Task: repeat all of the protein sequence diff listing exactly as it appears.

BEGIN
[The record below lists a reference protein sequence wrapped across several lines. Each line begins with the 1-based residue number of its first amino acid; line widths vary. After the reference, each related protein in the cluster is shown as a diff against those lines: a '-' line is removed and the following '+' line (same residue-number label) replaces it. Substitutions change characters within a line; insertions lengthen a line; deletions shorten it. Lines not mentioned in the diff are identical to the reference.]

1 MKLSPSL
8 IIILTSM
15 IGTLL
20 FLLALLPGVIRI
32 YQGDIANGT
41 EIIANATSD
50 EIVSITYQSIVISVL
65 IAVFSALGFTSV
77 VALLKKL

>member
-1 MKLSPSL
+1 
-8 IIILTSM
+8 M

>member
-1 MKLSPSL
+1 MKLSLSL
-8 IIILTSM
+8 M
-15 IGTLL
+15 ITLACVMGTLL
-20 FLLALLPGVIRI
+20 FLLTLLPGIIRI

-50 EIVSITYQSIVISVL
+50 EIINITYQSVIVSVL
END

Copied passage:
[The record below lists a reference protein sequence wrapped across several lines. Each line begins with the 1-based residue number of its first amino acid; line widths vary. After the reference, each related protein in the cluster is shown as a diff against those lines: a '-' line is removed and the following '+' line (same residue-number label) replaces it. Substitutions change characters within a line; insertions lengthen a line; deletions shorten it. Lines not mentioned in the diff are identical to the reference.]

1 MKLSPSL
8 IIILTSM
15 IGTLL
20 FLLALLPGVIRI
32 YQGDIANGT
41 EIIANATSD
50 EIVSITYQSIVISVL
65 IAVFSALGFTSV
77 VALLKKL

>member
-1 MKLSPSL
+1 
-8 IIILTSM
+8 M

>member
-1 MKLSPSL
+1 MKLSLSL
-8 IIILTSM
+8 M
-15 IGTLL
+15 ITLACVMGTLL
-20 FLLALLPGVIRI
+20 FLLTLLPGIIRI

-50 EIVSITYQSIVISVL
+50 EIINITYQSVIVSVL